[swift-evolution] Reduce with inout

Charles Srstka cocoadev at charlessoft.com
Mon Jan 16 20:31:38 CST 2017

On Jan 16, 2017, at 6:42 PM, Dave Abrahams via swift-evolution <swift-evolution at swift.org> wrote:
> on Mon Jan 16 2017, Charles Srstka <swift-evolution at swift.org <mailto:swift-evolution at swift.org>> wrote:
>>> On Jan 16, 2017, at 7:49 AM, Chris Eidhof via swift-evolution <swift-evolution at swift.org> wrote:
>>> Hi,
>>> How does everyone feel about adding a second version of `reduce` to
>>> `Sequence`? Instead of a `combine` function that's of type `(A,
>>> Element) -> A`, it would be `(inout A, Element) -> ()`. This way, we
>>> can write nice functionals algorithms, but have the benefits of
>>> inout (mutation within the function, and hopefully some copy
>>> eliminations).
>>> IIRC, Loïc Lecrenier first asked this on Twitter. I've been using it
>>> ever since, because it can really improve readability (the possible
>>> performance gain is nice, too).
>>> Here's `reduce` with an `inout` parameter, including a sample:
>>> https://gist.github.com/chriseidhof/fd3e9aa621569752d1b04230f92969d7
>>> -- 
>>> Chris Eidhof
>> I did this in my own private code a while ago. There is one drawback, which is that Swift’s type
>> inference system isn’t quite up to handling it. For example, doing this results in an “ambiguous
>> reference to member” warning:
>> range.reduce([Int]()) { $0.append($1) }
> The diagnostic could be better, but the compiler shouldn't let you do
> that, because it requires passing an unnamed temporary value ([Int]())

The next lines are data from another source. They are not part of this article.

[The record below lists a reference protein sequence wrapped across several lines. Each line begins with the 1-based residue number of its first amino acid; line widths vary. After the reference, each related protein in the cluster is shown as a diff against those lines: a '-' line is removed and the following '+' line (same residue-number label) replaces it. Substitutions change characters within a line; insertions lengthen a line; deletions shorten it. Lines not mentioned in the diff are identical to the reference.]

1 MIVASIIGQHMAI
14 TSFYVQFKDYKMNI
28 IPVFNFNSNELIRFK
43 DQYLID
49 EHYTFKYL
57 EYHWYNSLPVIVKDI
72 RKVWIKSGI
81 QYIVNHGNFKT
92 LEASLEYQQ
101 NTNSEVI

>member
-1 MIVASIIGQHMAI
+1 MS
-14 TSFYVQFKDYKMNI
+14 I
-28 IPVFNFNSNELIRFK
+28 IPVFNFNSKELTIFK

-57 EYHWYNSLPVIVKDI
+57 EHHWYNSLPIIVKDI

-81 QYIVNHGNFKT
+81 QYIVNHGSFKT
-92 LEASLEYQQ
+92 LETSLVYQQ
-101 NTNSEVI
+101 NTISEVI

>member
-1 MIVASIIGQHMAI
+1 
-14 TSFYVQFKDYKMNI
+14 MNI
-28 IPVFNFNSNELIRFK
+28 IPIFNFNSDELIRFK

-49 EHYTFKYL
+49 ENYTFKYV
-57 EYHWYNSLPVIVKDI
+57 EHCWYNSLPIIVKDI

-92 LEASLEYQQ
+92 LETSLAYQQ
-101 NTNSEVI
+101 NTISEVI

> as inout.

No it doesn’t. The signature of the method is:

func reduce<A>(_ initial: A, combine: (inout A, Iterator.Element) -> ()) -> A

The unnamed temporary value is “initial” here, which is not passed as inout; the inout parameter is the first argument to the “combine” closure. The value represented by the ‘initial’ parameter is passed to the closure, true, but only after being stored in a not-unnamed ‘var’ variable, as you can see from the source of the proposed method:

func reduce<A>(_ initial: A, combine: (inout A, Iterator.Element) -> ()) -> A {
    var result = initial
    for element in self {
        combine(&result, element)
    return result

Therefore, I don’t understand this objection.

>> One would think that the type of this closure should be clear:
>> 1) The closure calls append(), a mutating function, so $0 must be inout.
>> 2) The closure doesn’t return anything, which should rule out the
>> default implementations of reduce,
> The closure *does* return something: (), the empty tuple

But it’s not what it’s supposed to return. Sequence’s implementation of reduce, which the compiler thinks matches the above, is declared like this:

public func reduce<Result>(_ initialResult: Result, _ nextPartialResult: (Result, Self.Iterator.Element) throws -> Result) rethrows -> Result

The closure is supposed to return Result, which in this case would be [Int]. It doesn’t, so I’m not sure why the compiler is thinking this is a match.


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